There are several reasons why homeowners choose to tear down walls inside their home, one of which is to open up two small rooms. If two small rooms are being separated by a wall, tearing it down will result in a larger, more spacious area. Some homeowners also tear down interior walls to change the shape of a room. Before jumping into a project such as this, however, there are a few things you should know.
Is There Plumbing Behind The Wall?
Tearing down a wall without checking to see if there’s active plumbing behind it can result in disastrous consequences. Once the sledgehammer hits an active pipe, it can send water flooding throughout your home. Not only is this a chore to clean up, but stagnant water will inevitably lead to mold and mildew. The bottom line is that homeowners need to check to see whether or not there’s active plumbing behind the wall before tearing it down.
Is The Wall Load Bearing?
Of course, homeowners should also check their home’s blueprints to determine if the wall is load bearing. If the wall is in fact ‘load bearing,’ then you’ll need to first build a supporting wall to hold the weight. Consult with a professional architect for a more detailed and accurate plan for constructing a new load bearing wall. Tearing down a load bearing wall without first constructing a new one will leave your home structurally unsound, which is dangerous and against code for anyone inside.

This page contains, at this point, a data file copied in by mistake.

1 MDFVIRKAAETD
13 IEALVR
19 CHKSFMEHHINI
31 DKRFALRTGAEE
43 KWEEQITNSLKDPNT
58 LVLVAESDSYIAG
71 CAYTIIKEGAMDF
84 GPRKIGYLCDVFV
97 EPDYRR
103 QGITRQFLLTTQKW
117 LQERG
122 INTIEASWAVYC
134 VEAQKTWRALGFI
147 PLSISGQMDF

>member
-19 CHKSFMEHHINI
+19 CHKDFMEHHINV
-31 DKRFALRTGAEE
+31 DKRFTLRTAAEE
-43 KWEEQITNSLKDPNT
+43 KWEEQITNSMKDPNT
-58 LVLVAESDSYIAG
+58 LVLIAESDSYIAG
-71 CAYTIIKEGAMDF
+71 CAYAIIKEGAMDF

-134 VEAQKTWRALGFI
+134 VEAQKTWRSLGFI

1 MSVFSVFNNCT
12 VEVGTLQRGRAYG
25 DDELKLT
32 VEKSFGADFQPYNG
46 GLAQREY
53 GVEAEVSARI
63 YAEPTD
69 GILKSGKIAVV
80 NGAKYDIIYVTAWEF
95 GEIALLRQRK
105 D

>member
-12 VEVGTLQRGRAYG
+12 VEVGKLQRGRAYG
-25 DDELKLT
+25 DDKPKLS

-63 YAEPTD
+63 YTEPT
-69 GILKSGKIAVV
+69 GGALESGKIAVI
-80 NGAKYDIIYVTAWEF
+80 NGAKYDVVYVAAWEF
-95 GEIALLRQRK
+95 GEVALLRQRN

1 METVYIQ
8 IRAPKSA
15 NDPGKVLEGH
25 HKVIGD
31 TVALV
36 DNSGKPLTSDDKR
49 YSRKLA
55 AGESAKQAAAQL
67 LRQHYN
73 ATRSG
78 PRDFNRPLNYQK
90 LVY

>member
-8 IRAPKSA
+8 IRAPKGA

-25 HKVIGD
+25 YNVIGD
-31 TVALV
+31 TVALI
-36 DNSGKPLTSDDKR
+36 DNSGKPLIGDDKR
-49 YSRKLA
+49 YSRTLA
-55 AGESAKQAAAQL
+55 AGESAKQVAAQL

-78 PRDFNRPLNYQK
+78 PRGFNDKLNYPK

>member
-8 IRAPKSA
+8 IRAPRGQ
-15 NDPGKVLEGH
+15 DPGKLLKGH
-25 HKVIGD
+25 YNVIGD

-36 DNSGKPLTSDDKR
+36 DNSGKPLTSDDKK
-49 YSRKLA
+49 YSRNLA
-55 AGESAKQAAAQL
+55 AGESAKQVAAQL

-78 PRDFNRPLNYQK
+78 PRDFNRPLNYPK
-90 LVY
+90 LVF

What Type of Electrical Is Present?
Along with the plumbing work, homeowners should also check the electrical wiring of their home to determine what, if any, runs behind the wall. The blueprints of your home should contain this information. In you can’t find them, however, you should contact the original builder to request a copy. Most professional home builders keep backup blueprints of their past work just in case. They may charge you a small fee for a copy, but it’s well worth the price knowing exactly where the electrical wires run.
What Are The Risks of Lead Paint Exposure?
According to the Environmental Protection Agency (EPA), homes built before 1978 are at risk for containing lead paint. Once you begin to tear down walls these walls, the toxic lead paint dust is stirred up by traveling into the air. Contact a professional contractor who’s skilled in lead paint removal if your home was built before 1978.